SAO PAULO (Reuters) - Latin American e-commerce company MercadoLibre is one of the few firms not scaling back spending amid the coronavirus pandemic and plans to move forward with a planned 4 billion reais ($717 million) investment in Brazil this year, an executive told Reuters on Tuesday.
After seeing a sharp drop in demand in the second half of March, the Argentina-based company reported strong sales in April with an increasing number of consumers shopping online while social distancing measures were in place.
“We might have to redirect some spending to logistics due to the rise in e-commerce demand, but for now the idea is to keep capital expenditure,” said MercadoLibre’s vice president for Latin America, Stelleo Tolda.
He noted that stay-at-home measures led a growing number of smaller vendors to seek digital platforms such as MercadoLibre to continue selling their products and preserve cash flow.
The e-commerce firm has hired 200 direct employees and 2,500 third-party contractors since the second half of March to strengthen its logistics team and cope with a higher volume of deliveries.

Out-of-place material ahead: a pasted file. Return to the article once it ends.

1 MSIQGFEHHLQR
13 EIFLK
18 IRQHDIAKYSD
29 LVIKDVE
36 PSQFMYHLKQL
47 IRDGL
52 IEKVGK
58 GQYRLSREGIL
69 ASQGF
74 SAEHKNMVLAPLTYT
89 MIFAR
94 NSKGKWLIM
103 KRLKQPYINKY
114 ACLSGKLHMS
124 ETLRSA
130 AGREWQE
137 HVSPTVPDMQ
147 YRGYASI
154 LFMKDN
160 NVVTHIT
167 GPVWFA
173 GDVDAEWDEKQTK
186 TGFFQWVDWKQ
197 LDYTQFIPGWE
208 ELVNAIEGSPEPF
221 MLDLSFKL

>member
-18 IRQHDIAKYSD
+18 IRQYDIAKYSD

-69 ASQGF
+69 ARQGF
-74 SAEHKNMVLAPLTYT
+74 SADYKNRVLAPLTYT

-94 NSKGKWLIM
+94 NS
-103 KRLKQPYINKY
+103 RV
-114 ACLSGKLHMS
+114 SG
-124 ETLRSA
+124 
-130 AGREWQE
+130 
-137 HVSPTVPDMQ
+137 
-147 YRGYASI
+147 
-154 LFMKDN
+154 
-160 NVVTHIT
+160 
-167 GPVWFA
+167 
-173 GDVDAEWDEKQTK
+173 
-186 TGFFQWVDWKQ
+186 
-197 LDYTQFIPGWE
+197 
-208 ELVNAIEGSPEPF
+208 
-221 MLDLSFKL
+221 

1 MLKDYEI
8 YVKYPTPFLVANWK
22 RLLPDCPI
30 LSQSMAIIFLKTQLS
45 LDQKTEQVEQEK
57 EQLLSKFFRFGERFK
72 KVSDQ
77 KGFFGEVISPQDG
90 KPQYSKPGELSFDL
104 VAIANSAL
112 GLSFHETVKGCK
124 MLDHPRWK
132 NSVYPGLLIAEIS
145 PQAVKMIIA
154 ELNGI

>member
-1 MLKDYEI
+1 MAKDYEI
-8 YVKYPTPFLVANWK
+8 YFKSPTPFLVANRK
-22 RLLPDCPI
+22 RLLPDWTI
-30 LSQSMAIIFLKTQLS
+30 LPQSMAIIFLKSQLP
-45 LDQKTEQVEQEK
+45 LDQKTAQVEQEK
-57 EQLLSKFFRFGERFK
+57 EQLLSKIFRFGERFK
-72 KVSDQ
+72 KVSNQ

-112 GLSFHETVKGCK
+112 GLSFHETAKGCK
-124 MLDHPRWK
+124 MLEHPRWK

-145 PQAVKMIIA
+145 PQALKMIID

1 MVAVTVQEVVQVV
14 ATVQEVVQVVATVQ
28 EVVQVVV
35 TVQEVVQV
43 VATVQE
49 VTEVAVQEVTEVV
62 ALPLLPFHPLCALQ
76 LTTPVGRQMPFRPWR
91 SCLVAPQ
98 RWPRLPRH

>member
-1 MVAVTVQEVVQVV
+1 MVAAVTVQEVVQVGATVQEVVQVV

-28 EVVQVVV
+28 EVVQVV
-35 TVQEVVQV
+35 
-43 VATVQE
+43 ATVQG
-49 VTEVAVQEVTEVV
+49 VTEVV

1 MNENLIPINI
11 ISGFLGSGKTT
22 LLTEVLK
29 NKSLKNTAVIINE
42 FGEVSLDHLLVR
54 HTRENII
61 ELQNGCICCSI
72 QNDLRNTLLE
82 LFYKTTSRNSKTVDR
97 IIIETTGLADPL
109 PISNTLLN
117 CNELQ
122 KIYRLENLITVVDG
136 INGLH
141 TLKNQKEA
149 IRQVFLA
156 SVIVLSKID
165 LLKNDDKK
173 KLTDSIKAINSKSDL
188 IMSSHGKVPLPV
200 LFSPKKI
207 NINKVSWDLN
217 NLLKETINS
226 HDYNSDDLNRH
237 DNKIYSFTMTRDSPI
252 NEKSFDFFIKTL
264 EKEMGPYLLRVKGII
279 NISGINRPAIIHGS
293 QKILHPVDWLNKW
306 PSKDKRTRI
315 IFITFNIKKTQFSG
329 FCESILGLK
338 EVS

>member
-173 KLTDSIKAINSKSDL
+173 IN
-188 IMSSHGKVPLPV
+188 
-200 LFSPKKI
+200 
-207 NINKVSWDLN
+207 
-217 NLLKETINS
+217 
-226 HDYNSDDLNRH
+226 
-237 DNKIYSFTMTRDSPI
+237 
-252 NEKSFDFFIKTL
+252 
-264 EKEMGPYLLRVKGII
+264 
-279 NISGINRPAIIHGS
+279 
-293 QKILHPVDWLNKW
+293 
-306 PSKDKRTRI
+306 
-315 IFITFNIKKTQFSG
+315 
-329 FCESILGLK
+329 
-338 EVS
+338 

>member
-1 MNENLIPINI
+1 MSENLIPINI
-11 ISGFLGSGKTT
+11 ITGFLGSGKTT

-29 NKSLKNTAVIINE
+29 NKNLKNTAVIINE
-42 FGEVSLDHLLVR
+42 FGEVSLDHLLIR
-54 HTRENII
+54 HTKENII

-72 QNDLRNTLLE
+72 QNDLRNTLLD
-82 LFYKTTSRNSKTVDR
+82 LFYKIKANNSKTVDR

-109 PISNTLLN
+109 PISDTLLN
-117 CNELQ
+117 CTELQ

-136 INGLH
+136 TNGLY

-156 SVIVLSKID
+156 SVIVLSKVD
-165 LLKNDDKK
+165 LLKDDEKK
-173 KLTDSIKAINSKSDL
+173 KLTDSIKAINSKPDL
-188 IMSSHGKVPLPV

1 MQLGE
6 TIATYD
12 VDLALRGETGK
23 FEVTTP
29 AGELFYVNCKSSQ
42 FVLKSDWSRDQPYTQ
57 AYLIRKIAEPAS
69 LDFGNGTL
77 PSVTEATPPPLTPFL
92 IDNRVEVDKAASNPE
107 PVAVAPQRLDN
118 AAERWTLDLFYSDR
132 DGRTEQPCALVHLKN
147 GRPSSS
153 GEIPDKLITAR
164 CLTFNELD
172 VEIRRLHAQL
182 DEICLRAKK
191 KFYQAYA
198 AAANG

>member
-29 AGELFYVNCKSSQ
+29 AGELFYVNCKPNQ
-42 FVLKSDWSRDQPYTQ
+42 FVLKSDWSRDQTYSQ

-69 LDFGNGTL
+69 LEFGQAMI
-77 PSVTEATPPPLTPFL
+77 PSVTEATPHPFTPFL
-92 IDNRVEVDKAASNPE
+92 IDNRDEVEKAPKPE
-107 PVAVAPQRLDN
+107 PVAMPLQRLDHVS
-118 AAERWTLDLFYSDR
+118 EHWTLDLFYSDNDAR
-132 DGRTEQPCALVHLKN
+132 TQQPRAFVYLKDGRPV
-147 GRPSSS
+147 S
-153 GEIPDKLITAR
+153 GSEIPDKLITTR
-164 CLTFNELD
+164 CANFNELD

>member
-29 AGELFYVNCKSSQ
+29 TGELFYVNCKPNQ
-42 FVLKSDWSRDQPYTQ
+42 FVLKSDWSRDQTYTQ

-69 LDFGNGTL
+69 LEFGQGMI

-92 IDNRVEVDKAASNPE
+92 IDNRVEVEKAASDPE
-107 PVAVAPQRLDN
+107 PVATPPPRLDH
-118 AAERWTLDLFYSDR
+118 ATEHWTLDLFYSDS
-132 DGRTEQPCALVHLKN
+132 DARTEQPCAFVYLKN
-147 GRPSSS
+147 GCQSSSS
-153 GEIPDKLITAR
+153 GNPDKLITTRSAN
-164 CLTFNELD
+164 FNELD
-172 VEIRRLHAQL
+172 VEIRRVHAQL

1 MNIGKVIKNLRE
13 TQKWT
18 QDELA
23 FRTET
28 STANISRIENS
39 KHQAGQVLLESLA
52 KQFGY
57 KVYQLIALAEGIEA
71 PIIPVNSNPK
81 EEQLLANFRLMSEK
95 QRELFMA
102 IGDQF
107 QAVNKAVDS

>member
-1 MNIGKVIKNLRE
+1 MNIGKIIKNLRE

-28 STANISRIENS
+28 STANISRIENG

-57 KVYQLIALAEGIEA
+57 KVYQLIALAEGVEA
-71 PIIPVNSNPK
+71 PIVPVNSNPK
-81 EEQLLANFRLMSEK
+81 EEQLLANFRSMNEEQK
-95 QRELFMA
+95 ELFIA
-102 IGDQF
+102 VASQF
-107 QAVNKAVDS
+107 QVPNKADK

Tolda expects that many of the new customers and vendors will continue to use online channels even after lockdowns are over.
“I believe that e-commerce’s stake in total sales will stabilize at a level higher than before the crisis,” he said.
In the first quarter, the company’s net revenue grew by 37.6% from the same period a year ago to $652 million. Only in Brazil, which accounts for 61% of the total, its net revenue climbed by 31.4% in U.S. dollar terms and 55% in Brazilian real terms year-on-year.
Still, MercadoLibre reported a net loss of $21.1 million after taxes in the quarter ended on March 31 compared with a loss of $54 million in the fourth quarter.
Besides new hires, MercadoLibre also plans to open a fourth distribution center this year in Brazil’s northeastern region, according to Tolda. The company is also focused on expanding its financial services unit MercadoPago.
On April 15, the e-commerce group said MercadoPago would extending a 600 million-real ($114 million) credit line to help Brazilian medium and small businesses face the sharp drop in economic activity caused by the new coronavirus crisis.
($1 = 5.58 reais)
Reporting by Aluisio Alves; Writing by Gabriela Mello; Editing by Lisa Shumaker
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